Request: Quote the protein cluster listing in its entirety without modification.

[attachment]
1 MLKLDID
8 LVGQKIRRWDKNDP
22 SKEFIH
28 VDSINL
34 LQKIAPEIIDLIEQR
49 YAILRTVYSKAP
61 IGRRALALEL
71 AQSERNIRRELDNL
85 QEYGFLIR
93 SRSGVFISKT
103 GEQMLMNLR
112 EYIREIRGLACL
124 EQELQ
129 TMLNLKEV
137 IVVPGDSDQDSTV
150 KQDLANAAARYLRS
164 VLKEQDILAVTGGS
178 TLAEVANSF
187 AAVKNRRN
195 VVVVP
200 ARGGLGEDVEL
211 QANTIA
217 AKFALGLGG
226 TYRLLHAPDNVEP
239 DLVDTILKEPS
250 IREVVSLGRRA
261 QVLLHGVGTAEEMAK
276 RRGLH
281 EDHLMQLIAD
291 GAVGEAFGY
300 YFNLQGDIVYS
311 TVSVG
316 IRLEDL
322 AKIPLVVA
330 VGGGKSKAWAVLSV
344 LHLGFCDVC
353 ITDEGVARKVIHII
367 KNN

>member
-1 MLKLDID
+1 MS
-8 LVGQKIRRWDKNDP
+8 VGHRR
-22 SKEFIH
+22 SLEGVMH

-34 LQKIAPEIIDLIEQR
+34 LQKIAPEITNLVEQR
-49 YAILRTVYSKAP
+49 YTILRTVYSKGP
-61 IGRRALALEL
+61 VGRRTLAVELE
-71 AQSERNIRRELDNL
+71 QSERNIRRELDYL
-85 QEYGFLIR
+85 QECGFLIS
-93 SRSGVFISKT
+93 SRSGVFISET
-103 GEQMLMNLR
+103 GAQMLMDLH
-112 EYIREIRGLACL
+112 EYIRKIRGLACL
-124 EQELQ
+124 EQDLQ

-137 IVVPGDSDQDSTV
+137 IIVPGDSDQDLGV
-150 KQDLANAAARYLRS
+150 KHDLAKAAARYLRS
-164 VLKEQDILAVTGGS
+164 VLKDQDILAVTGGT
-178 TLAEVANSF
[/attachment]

1 MLKLDID
8 LVGQKIRRWDKNDP
22 SKEFIH
28 VDSINL
34 LQKIAPEIIDLIEQR
49 YAILRTVYSKAP
61 IGRRALALEL
71 AQSERNIRRELDNL
85 QEYGFLIR
93 SRSGVFISKT
103 GEQMLMNLR
112 EYIREIRGLACL
124 EQELQ
129 TMLNLKEV
137 IVVPGDSDQDSTV
150 KQDLANAAARYLRS
164 VLKEQDILAVTGGS
178 TLAEVANSF
187 AAVKNRRN
195 VVVVP
200 ARGGLGEDVEL
211 QANTIA
217 AKFALGLGG
226 TYRLLHAPDNVEP
239 DLVDTILKEPS
250 IREVVSLGRRA
261 QVLLHGVGTAEEMAK
276 RRGLH
281 EDHLMQLIAD
291 GAVGEAFGY
300 YFNLQGDIVYS
311 TVSVG
316 IRLEDL
322 AKIPLVVA
330 VGGGKSKAWAVLSV
344 LHLGFCDVC
353 ITDEGVARKVIHII
367 KNN

>member
-1 MLKLDID
+1 MS
-8 LVGQKIRRWDKNDP
+8 VGHRR
-22 SKEFIH
+22 SLEGVMH

-34 LQKIAPEIIDLIEQR
+34 LQKIAPEITNLVEQR
-49 YAILRTVYSKAP
+49 YTILRTVYSKGP
-61 IGRRALALEL
+61 VGRRTLAVELE
-71 AQSERNIRRELDNL
+71 QSERNIRRELDYL
-85 QEYGFLIR
+85 QECGFLIS
-93 SRSGVFISKT
+93 SRSGVFISET
-103 GEQMLMNLR
+103 GAQMLMDLH
-112 EYIREIRGLACL
+112 EYIRKIRGLACL
-124 EQELQ
+124 EQDLQ

-137 IVVPGDSDQDSTV
+137 IIVPGDSDQDLGV
-150 KQDLANAAARYLRS
+150 KHDLAKAAARYLRS
-164 VLKEQDILAVTGGS
+164 VLKDQDILAVTGGT
-178 TLAEVANSF